I take many of my trips using airline miles and points. Having said that though, I’ve been able to take some really cheap paid flights as well, some examples: $296 to London, $430 to Israel, $440 to Beijing, and $320 to Easter Island. A friend and I also recently went to Machu Picchu for the relatively cheap price of $376. All of those prices were for roundtrip tickets and included all taxes. Domestically, a buddy and I went to Park City this March, in First Class, for $78 apiece! Am I bragging? A little. It’s been really cool to go to so many places for so little money and I want to help you do the same thing. These tips are for finding epic low fares, not just lower than normal ones, so only proceed if you’re ready to travel big.
2. Be flexible
Deals show up infrequently and don’t last for long. Many of these airfares are in fact mistakes and are pulled as soon as the airlines notice their mistake. Take advantage of the 24-hour free cancellation policies of major airlines and most OTAs (online travel agencies like Expedia, etc.). Put the fare on hold (if offered) or purchase the airfare and take the next 20 or so hours to figure out whether or not the trip is possible, THEN cancel. Much better to do it this way than to call everyone beforehand and then have the fare evaporate right as you’re about to book. When you see these sort of epic deals, they’ll usually work for very specific airport combinations, and usually not in reverse if it’s an international flight (might work from Beijing-DFW, but not DFW-Beijing).
3. If it seems too good to be true, BOOK IT, WAIT, and DON’T CALL THE AIRLINE
If it’s a mistake fare (like the Delta domestic First Class tickets last year), do not call the airline to confirm the deal! Book it online and WAIT. Within a day or two of the deal ending the airline will usually issue a press release stating whether or not they’ll honor the fares (they usually do). Only after that point should you call the airline. Don’t kill the deal for everyone else!
4. For non-mistake fares, know your hubs!
Airlines across most of the world follow a hub-and-spoke model. This means most flights on that airline will be routed through 5-6 airports before going on to their final destinations. This increases efficiencies for airlines and provides more route availability in most cases, even though it can be annoying for passengers who wish they could fly nonstop.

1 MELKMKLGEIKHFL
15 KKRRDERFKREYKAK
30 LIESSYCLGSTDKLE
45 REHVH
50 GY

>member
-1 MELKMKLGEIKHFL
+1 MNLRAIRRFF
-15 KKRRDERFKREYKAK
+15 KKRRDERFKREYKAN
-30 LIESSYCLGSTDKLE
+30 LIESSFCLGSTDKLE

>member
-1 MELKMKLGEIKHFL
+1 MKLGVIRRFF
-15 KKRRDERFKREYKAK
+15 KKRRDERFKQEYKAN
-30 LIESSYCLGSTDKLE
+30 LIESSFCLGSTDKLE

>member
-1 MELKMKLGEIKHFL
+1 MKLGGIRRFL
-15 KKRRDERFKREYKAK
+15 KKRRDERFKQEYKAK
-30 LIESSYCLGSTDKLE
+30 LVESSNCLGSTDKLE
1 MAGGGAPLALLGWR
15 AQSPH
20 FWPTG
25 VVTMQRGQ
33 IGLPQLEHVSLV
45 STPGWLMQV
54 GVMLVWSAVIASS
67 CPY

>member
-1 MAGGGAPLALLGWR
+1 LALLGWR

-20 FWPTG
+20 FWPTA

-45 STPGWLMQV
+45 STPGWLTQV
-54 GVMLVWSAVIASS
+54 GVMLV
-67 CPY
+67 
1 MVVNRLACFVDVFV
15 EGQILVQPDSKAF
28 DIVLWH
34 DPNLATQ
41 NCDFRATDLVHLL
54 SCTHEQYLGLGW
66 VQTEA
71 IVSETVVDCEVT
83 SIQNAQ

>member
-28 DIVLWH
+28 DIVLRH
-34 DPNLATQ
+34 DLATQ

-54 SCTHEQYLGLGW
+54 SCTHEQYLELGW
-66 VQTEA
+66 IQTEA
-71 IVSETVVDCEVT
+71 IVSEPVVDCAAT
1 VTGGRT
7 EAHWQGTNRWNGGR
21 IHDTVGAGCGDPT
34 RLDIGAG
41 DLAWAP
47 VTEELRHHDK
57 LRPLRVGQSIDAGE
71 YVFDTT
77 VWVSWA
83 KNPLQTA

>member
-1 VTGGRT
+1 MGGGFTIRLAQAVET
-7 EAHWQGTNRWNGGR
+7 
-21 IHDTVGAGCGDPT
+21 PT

Here are the hubs for the Big 3 US Airlines:
- Delta – Atlanta, Cincinatti, Detroit, Minneapolis-St. Paul, New York JFK, New York LGA, Salt Lake City, Boston, Los Angeles, Seattle
- American/US Airways – Dallas/Ft. Worth, Chicago O’Hare, Los Angeles, New York JFK, New York LGA, Phoenix, Philadelphia, Washington Reagan, Charlotte, Miami
- United – Houston, Chicago, Denver, Guam (!), Los Angeles, San Francisco, Washington Dulles, and Newark
Why is this important? Airlines are competitive and attack the fares of other airlines FREQUENTLY. Sorry for yelling, but I needed to get my point across. An example is a trip I took with some friends back in January 2012 to Costa Rica. A normal American Airlines flight from DFW-Costa Rica (they offer nonstop service) costs roughly $600. One day I noticed someone posted a deal on American Airlines from Houston to Costa Rica for $290ish, which obviously got my attention. American doesn’t have a hub in Houston but United does, so that’s a fare attack. Whenever one airline attacks another’s hub fares, always check the “vice versa”. Since American was attacking a United hub, I figured United would do the same to American’s hub in Dallas, and I was right: United had a round-trip from DFW-LIR for $250! Now, it stopped in Houston, but that was ok with us, and a total of 24 good friends went down to Costa Rica on an incredibly fun trip (hilariously, if we had booked the United nonstop from Houston to LIR it still would’ve been $500-600).
This seriously happens all the time, so be sure and check hubs against each other!
These are four quick beginner-level tips for finding amazing fares. Try them out and let me know how they work for you!
Oh, and I did another time-lapse of downtown Dallas!